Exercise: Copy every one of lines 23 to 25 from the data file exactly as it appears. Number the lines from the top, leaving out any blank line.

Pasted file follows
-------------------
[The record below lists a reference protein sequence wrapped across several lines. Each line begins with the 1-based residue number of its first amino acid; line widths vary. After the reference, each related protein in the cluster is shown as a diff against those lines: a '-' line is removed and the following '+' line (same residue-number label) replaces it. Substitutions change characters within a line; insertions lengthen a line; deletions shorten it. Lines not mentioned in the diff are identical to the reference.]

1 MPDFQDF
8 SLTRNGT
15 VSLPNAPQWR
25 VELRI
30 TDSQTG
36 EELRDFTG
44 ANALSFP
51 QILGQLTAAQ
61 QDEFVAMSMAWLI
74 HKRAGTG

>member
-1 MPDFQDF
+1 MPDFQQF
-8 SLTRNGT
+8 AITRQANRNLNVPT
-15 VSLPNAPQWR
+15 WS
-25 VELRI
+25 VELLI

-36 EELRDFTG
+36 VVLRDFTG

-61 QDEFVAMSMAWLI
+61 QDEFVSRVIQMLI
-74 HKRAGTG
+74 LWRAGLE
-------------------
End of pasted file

-61 QDEFVAMSMAWLI
+61 QDEFVSRVIQMLI
-74 HKRAGTG